Quite <rightly> <right>, the environment is of great concern.

loviii

Senior Member
russian
Greetings!

oxfordlearnersdictionaries.com:
(1) Quite rightly, the environment is of great concern.

"Rightly" is an adverb of manner. It can't be used with a linking verb. We can't say "to be rightly", we must say only "to be right". Why am I wrong?

My version:
(2) Quite right, the environment is of great concern.
What's the difference between (1) and (2)?

Thanks!
 
  • lingobingo

    Senior Member
    English - England
    The difference is that (1) is correct and (2) isn’t.

    Quite rightly, the environment is of great concern. :tick:
    The environment is of great concern, and rightly so! :tick:

    You can say “Quite right!” to someone in order to agree with what they’ve just said, but that’s using right as an adjective. It can also be used as an adverb, but not as you suggest. Examples are:

    He walked right up to me.
    She won’t be long – she’s coming right back.
    It’s essential that you do it right.
    Turn right at the next junction.
     

    owlman5

    Senior Member
    English-US
    (1) Quite rightly, the environment is of great concern.

    "Rightly" is an adverb of manner. It can't be used with a linking verb. We can't say "to be rightly", we must say only "to be right". Why am I wrong?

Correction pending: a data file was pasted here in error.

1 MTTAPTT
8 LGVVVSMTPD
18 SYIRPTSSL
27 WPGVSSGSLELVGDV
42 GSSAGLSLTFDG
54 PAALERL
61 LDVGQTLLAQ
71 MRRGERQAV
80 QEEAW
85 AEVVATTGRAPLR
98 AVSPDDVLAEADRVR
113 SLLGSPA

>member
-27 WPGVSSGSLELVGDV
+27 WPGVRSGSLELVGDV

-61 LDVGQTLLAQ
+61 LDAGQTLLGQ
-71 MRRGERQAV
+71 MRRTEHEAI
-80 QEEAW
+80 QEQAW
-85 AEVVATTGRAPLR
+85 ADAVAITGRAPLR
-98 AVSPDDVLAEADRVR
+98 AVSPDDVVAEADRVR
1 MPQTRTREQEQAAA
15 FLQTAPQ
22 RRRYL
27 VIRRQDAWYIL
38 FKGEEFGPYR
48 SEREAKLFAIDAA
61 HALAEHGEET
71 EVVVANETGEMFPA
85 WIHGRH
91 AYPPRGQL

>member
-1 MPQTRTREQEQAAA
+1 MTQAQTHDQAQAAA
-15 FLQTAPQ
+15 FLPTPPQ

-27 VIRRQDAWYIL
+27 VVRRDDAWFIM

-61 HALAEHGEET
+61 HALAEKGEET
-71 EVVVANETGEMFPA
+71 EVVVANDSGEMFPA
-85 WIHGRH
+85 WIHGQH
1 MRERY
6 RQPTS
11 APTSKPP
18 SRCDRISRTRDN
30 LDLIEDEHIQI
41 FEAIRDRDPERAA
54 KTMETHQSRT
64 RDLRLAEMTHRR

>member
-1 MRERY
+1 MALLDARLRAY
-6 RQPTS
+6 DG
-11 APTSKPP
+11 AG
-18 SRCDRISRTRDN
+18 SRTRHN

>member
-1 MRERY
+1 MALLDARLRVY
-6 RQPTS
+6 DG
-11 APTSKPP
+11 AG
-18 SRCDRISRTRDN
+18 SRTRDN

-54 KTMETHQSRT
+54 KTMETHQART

It probably makes sense to assume an omission in that first phrase, loviii: (People say) quite correctly/rightly (that) the environment is of great concern. To tell you the truth, I'm not very enthusiastic about this sentence or similar ones.

    (2) Quite right, the environment is of great concern.
    What's the difference between (1) and (2)?
    I also think that your sentence would benefit greatly from the inclusion of a few more words: It is quite right that the environment is of great concern.

    I doubt that adding quite rightly or quite right to either sentence does anything useful. I'd rather see The environment is of great concern. I can make up my own mind about the rightness of that concern without any help from a writer who wishes to stuff his own opinion into the sentence.
     
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